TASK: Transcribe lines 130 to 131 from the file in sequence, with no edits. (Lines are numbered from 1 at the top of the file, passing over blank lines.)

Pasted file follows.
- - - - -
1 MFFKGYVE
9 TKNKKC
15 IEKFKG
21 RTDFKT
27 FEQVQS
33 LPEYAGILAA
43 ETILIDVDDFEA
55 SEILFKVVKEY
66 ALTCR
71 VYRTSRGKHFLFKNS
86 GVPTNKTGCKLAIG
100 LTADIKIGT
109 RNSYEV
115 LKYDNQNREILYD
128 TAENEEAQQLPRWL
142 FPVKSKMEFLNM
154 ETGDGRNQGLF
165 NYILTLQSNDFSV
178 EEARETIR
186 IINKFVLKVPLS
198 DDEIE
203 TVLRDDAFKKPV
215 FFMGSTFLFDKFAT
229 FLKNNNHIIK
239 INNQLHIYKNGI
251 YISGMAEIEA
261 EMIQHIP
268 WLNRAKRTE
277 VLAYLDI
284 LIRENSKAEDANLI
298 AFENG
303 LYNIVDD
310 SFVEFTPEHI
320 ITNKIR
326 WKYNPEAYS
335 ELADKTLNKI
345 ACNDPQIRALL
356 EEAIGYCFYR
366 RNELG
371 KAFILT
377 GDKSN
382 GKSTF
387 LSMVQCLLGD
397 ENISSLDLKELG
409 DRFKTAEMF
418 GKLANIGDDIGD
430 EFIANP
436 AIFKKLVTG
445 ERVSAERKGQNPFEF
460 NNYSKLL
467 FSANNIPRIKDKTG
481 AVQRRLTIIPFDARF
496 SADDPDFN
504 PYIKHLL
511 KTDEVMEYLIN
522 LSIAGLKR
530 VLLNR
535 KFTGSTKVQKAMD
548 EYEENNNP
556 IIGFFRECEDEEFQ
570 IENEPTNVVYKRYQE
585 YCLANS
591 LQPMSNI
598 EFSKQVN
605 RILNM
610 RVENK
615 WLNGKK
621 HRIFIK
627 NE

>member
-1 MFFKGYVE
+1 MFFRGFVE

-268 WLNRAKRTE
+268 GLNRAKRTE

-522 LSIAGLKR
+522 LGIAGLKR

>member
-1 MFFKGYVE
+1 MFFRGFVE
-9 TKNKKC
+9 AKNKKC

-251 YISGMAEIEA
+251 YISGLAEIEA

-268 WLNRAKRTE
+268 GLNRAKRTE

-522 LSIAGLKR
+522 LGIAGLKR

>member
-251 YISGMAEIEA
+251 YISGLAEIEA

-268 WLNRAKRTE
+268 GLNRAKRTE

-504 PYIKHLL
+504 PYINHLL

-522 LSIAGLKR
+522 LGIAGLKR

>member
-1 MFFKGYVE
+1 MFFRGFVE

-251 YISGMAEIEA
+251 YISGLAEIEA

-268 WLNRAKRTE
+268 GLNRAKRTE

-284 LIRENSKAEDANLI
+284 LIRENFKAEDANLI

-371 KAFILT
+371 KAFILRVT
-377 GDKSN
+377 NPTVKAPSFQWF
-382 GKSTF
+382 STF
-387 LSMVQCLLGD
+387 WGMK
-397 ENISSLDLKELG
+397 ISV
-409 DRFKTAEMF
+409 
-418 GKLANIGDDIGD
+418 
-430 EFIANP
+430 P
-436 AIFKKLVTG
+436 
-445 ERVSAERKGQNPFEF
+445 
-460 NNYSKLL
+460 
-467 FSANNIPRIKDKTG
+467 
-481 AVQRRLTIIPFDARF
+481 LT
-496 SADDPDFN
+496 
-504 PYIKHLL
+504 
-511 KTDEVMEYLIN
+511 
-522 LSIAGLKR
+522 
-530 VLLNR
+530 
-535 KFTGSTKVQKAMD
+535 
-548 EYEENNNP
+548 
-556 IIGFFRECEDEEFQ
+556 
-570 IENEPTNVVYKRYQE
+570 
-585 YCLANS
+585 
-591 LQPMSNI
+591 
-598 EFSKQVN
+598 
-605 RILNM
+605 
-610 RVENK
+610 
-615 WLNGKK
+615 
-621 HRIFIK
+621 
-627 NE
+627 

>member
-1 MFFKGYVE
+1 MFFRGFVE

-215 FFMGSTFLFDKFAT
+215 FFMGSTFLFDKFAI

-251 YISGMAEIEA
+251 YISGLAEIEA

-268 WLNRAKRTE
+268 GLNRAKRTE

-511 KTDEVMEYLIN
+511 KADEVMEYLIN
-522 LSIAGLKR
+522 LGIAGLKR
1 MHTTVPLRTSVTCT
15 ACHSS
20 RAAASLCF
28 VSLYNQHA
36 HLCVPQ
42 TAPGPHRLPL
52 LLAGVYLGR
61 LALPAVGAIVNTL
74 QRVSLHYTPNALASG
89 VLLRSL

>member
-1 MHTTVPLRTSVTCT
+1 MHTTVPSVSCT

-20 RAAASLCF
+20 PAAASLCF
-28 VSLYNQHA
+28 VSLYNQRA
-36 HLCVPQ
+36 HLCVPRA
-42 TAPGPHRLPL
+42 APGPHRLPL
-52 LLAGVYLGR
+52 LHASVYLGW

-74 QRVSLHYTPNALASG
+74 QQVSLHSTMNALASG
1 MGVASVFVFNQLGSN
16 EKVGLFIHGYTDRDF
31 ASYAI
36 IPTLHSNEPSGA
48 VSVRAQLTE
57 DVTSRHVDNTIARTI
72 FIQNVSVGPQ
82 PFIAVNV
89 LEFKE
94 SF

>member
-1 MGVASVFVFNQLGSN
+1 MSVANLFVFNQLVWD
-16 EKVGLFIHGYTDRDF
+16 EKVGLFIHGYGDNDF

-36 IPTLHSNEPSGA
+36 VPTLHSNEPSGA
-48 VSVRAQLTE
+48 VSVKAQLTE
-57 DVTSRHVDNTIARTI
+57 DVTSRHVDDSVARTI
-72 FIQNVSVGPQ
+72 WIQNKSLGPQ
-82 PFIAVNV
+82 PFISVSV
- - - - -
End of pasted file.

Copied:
-481 AVQRRLTIIPFDARF
+481 LT